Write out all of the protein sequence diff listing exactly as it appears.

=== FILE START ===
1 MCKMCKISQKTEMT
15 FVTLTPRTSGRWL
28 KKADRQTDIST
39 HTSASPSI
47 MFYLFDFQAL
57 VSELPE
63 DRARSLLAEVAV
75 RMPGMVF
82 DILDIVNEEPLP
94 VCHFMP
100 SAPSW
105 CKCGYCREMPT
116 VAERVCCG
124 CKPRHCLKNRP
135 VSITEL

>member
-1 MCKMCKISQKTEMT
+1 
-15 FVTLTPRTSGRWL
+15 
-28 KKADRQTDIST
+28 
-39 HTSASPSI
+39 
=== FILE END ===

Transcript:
1 MCKMCKISQKTEMT
15 FVTLTPRTSGRWL
28 KKADRQTDIST
39 HTSASPSI
47 MFYLFDFQAL
57 VSELPE
63 DRARSLLAEVAV
75 RMPGMVF
82 DILDIVNEEPLP
94 VCHFMP
100 SAPSW
105 CKCGYCREMPT
116 VAERVCCG
124 CKPRHCLKNRP
135 VSITEL

>member
-1 MCKMCKISQKTEMT
+1 
-15 FVTLTPRTSGRWL
+15 
-28 KKADRQTDIST
+28 
-39 HTSASPSI
+39 